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Faithful Rebel: Anderson Campbell on Shedding Our Father Baggage

ISFM-5-Final-CoverHave you ever been encouraged to heal your “father wounds” so you could receive the love of your heavenly father? I have. More than once. The first time it happened I was a high school sophomore, and I remember thinking, (a) Is my here-on-earth father really some gatekeeper for my relationship with God? and (b) Is my relationship with my mother really so inconsequential to my faith?

In Father Factor: American Christian Men on Fatherhood and Faith (White Cloud Press, Oct 2014), author and editor Anderson Campbell aims to liberates people from a narrow understanding of what we mean when we say God is father and proposes that parents and non-parents alike, men and not-men too, can teach us something about this heavenly title. Father Factor is the latest anthology in the I Speak for Myself series (of which Talking Taboo is a part) and is comprised of forty personal essays from Christian men under 40 exploring the affirming and unsettling connections. 

I admitted to Anderson in our 15-minute interview that a book on fatherhood and faith made me a little, well, nervous. “This idea of God as Father, that particular metaphor or way of framing our understanding of God is one that we inherit, and it’s one that carries a lot of baggage,” he admits. “I was hoping that the book would be able to shed some of that baggage, and we would have some new ways of reframing or recapturing better that idea of God.” Essays from Lawrence Garcia (“God the Father is Like Jesus the Christ”) and Brian Bantum (“To Be a Father Like My Mother”) assured me the book wasn’t reinforcing the notion of biological fathers as more God-like. Ultimately, Anderson says, he hopes we’ll let God the Father shape our notion of what it means to be human. *For more reflection on how God the Father shouldn’t be conflated with human masculinity, I recommend Janet Soskice’s The Kindness of God: Metaphor, Gender, and Religious Language.

As Christian Piatt notes in the foreword, this is a bewildering time for the post-modern father. Father Factor doesn’t just seek to unpack our father baggage but assemble a new, more holistic and hopeful, way to carry the image of a God called Abba.

Father Factor officially comes out October 14. To buy the book at a 35%, visit http://www.fatherfactorbook.com/

Where Gone Girl Goes Wrong

SPOILER ALERT: This post reveals key plot twists in the recently-released film Gone Girl directed by David Fincher. The bottom line? I want my money back, and my dignity too.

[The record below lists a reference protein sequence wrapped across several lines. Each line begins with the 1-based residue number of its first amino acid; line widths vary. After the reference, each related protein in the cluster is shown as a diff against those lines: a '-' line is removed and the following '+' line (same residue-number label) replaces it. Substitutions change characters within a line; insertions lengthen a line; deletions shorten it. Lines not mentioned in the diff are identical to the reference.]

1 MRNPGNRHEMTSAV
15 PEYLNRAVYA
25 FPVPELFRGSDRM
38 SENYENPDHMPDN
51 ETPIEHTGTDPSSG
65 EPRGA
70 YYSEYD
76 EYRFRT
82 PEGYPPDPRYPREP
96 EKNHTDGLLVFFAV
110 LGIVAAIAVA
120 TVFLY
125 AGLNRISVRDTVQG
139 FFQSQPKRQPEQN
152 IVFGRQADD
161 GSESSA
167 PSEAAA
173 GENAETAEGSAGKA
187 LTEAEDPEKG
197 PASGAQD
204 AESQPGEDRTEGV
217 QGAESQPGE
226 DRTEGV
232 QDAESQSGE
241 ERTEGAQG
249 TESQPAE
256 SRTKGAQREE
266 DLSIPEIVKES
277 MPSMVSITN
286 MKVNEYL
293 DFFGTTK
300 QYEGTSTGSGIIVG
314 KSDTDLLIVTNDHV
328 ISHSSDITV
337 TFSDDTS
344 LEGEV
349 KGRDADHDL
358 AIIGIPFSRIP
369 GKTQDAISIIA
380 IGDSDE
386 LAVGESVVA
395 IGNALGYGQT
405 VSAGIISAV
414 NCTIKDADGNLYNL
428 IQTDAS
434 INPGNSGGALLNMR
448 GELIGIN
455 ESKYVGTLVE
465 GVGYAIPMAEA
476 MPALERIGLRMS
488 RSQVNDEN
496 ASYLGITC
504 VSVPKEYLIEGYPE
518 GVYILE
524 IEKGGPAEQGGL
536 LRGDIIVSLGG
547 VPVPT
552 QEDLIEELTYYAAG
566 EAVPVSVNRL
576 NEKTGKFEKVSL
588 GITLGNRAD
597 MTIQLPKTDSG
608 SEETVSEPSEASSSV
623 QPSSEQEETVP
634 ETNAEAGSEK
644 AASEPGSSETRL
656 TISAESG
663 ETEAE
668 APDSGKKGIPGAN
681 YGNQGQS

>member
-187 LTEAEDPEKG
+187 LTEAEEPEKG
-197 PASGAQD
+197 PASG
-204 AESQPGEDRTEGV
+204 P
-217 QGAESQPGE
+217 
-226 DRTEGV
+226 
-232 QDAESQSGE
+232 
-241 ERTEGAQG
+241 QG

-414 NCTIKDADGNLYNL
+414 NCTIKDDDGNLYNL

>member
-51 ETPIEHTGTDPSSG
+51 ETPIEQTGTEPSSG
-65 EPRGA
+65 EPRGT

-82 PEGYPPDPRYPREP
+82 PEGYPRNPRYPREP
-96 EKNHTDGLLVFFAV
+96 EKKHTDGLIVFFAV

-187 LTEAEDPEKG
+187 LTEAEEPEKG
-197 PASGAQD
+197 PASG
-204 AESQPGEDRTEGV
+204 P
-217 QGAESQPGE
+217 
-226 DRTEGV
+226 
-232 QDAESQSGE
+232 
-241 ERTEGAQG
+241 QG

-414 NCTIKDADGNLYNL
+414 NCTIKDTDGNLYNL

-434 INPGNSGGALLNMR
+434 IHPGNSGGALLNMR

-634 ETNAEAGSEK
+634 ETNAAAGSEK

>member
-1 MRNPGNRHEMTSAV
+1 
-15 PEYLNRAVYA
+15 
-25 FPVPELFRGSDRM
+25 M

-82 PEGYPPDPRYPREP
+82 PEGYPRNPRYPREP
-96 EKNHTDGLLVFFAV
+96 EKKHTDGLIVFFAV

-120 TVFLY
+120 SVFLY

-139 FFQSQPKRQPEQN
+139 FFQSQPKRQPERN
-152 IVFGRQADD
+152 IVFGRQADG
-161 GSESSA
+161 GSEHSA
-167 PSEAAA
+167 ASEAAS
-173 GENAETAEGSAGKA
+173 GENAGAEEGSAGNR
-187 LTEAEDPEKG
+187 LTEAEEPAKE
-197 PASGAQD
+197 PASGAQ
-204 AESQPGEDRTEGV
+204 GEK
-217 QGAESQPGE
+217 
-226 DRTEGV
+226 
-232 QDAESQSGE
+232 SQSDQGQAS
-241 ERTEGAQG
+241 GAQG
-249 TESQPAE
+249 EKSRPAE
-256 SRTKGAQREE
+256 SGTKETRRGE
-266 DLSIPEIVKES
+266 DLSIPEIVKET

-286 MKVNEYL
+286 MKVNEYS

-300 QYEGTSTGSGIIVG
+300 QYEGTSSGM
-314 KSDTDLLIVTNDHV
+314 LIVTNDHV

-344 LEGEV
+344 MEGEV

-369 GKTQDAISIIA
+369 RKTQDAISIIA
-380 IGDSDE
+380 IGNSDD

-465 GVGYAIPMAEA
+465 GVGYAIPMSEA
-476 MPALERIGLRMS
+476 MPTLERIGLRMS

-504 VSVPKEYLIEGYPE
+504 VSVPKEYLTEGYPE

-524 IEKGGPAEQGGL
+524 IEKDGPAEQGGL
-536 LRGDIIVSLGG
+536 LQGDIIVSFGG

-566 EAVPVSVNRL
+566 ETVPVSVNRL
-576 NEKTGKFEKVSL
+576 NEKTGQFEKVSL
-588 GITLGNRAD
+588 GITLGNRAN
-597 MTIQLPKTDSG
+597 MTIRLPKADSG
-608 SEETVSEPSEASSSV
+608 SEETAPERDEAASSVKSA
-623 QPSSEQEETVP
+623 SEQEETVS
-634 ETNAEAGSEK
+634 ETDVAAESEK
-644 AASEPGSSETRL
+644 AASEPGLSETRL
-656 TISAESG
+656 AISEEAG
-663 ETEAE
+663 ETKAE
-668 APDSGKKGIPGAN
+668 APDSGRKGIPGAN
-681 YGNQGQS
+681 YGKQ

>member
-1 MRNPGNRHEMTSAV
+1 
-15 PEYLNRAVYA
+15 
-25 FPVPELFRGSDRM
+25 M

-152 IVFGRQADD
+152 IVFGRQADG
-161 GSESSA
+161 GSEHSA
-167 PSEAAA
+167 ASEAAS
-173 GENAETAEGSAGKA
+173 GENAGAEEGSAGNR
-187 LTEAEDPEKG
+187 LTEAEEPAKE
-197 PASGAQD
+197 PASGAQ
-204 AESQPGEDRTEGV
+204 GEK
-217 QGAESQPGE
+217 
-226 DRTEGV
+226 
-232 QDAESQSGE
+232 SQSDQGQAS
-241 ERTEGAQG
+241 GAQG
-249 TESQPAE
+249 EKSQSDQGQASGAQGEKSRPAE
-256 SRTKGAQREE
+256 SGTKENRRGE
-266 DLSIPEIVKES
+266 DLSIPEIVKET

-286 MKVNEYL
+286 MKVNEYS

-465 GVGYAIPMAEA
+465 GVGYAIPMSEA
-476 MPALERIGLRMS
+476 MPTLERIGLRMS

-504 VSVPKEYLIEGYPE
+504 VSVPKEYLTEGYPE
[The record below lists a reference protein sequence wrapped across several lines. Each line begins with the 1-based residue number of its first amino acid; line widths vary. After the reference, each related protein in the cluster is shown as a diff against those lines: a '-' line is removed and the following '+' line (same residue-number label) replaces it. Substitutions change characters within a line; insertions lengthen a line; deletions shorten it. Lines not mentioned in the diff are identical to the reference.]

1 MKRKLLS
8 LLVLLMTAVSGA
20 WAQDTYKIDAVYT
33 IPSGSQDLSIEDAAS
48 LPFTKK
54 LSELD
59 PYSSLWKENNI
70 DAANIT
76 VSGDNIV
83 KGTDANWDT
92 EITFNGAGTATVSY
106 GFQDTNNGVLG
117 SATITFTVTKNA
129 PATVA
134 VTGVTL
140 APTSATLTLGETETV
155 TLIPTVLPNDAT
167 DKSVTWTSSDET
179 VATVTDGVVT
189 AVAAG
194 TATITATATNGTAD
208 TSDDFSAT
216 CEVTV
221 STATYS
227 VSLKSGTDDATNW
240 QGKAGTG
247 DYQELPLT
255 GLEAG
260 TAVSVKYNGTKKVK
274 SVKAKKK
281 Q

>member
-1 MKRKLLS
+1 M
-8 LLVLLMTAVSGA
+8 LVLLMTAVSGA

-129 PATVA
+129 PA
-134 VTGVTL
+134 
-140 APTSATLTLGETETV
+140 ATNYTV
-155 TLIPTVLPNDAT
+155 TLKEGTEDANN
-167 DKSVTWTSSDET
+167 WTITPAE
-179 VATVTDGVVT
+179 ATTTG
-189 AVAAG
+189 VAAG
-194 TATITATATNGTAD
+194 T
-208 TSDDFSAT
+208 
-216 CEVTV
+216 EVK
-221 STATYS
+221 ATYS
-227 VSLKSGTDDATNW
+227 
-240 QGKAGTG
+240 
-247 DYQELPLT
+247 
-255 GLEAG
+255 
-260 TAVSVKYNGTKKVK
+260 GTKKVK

photo (56)Call me too Christian, too feminist,  too prude but last night’s screening of Gone Girl left me feeling hollow, my humanity scooped right out. What I hoped would be a psychological thrill ride turned into a descent into sexism, stereotypes, and unsettling answers. Under the light of the full moon, I walked to my car in the parking lot and wondered, “Is our imagination so small?”

The premise of the film, based on the book of the same name by Gillian Flynn, was enough to entice me: a wife gone missing, a husband accused. Maybe I expected the trope of the missing woman to have a twist. Or maybe I, along with the rest of the country, privilege stories about pretty, white girls gone lost. (Note to self: stop calling women over 18 girls; ask others to behave likewise.)

You might have thought I was enjoying myself for the first half of the film: my feet propped on the back of the seat in front of me, a flask of white wine resting in the crook of my arm, my sit muscles not entirely asleep yet. At one point I leaned over to Rush and gleefully asked, “Can I tell you what I think happened?” to which he answered, “Absolutely not.” My smugness distracted me as I anticipated the plot: The disappearance was a hoax to frame her husband. And then it hit me.

Oh, shit, I just accused the woman of crying wolf.

In a ‘culture of disbelief‘ where women are charged with overreacting to abuse, faking pregnancies, and generally manipulating men in ways both small and large, the last thing I want to see is a movie about a woman who cried wolf, least of all one who does it with such perverse pleasure. Stereotypical portrayals of women are not only boring but irresponsible as they tempt us to conflate one story for the whole story. (Note to self: it is never, ever, ever okay to audibly speculate someone’s pain is unfounded or exaggerated; defend the hurt to the point of foolishness.)

The shining light in the film is the brief, but central, reflection on the way women go missing by choice, not in some elaborate scheme of abduction but in the daily decision to be someone’s idea of us rather than the real deal. The most moving scenes from the film were when Amy was first on the run. No longer under the pressure to be some guy’s “cool girl,”  high-society Amy dyes her hair the color of moss, moves into a campground, and consumes a comical amount of Cheetos and Slim Jims. She is no longer her husband’s wife or a character in her parents’ book franchise. The violence she commits is not because she’s callous but because she’s unable to cope with her suffering.